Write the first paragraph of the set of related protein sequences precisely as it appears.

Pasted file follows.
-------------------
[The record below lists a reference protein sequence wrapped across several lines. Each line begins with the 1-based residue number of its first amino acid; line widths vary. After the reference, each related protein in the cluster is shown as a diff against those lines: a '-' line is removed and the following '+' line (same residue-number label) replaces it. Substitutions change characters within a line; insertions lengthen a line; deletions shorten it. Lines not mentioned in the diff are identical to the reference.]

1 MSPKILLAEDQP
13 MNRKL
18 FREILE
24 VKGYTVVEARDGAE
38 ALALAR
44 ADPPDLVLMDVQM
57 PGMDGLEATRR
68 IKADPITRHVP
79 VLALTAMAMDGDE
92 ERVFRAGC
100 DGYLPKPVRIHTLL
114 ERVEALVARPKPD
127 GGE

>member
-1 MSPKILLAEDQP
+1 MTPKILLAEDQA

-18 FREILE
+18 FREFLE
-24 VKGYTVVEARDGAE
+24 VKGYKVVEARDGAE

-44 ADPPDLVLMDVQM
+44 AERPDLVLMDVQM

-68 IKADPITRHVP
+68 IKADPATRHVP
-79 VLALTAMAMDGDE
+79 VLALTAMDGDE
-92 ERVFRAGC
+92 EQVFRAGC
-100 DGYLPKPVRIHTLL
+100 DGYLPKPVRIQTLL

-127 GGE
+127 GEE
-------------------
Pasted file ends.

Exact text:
[The record below lists a reference protein sequence wrapped across several lines. Each line begins with the 1-based residue number of its first amino acid; line widths vary. After the reference, each related protein in the cluster is shown as a diff against those lines: a '-' line is removed and the following '+' line (same residue-number label) replaces it. Substitutions change characters within a line; insertions lengthen a line; deletions shorten it. Lines not mentioned in the diff are identical to the reference.]